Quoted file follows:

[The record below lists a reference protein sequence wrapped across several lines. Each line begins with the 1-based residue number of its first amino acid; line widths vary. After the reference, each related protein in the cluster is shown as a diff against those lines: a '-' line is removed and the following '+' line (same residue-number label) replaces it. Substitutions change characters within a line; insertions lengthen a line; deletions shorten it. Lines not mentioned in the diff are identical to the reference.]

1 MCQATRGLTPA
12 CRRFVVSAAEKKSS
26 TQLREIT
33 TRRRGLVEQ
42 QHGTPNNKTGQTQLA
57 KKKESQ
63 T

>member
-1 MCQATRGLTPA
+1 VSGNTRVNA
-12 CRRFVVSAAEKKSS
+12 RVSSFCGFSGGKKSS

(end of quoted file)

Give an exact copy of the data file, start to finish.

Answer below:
[The record below lists a reference protein sequence wrapped across several lines. Each line begins with the 1-based residue number of its first amino acid; line widths vary. After the reference, each related protein in the cluster is shown as a diff against those lines: a '-' line is removed and the following '+' line (same residue-number label) replaces it. Substitutions change characters within a line; insertions lengthen a line; deletions shorten it. Lines not mentioned in the diff are identical to the reference.]

1 MCQATRGLTPA
12 CRRFVVSAAEKKSS
26 TQLREIT
33 TRRRGLVEQ
42 QHGTPNNKTGQTQLA
57 KKKESQ
63 T

>member
-1 MCQATRGLTPA
+1 VSGNTRVNA
-12 CRRFVVSAAEKKSS
+12 RVSSFCGFSGGKKSS